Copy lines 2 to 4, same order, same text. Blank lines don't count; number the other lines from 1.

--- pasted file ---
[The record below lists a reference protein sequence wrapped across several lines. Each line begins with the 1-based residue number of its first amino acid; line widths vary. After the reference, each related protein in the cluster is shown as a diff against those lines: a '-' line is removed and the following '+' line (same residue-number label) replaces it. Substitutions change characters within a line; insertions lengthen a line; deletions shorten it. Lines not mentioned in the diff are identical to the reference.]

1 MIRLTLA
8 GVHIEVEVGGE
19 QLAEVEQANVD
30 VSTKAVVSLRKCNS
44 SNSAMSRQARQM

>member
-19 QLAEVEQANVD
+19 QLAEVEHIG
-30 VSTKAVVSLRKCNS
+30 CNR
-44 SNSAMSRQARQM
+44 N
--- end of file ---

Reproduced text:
1 MIRLTLA
8 GVHIEVEVGGE
19 QLAEVEQANVD